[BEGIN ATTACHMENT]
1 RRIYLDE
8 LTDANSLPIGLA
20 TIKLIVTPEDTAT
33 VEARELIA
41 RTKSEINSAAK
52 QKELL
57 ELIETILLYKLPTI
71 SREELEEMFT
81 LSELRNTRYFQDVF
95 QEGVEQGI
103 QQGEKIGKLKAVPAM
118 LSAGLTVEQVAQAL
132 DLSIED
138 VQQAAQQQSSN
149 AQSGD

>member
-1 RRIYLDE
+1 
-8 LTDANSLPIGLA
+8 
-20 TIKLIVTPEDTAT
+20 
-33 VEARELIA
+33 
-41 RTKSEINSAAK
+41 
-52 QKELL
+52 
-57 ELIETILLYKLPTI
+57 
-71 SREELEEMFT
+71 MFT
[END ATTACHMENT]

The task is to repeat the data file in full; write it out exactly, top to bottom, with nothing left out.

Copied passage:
1 RRIYLDE
8 LTDANSLPIGLA
20 TIKLIVTPEDTAT
33 VEARELIA
41 RTKSEINSAAK
52 QKELL
57 ELIETILLYKLPTI
71 SREELEEMFT
81 LSELRNTRYFQDVF
95 QEGVEQGI
103 QQGEKIGKLKAVPAM
118 LSAGLTVEQVAQAL
132 DLSIED
138 VQQAAQQQSSN
149 AQSGD

>member
-1 RRIYLDE
+1 
-8 LTDANSLPIGLA
+8 
-20 TIKLIVTPEDTAT
+20 
-33 VEARELIA
+33 
-41 RTKSEINSAAK
+41 
-52 QKELL
+52 
-57 ELIETILLYKLPTI
+57 
-71 SREELEEMFT
+71 MFT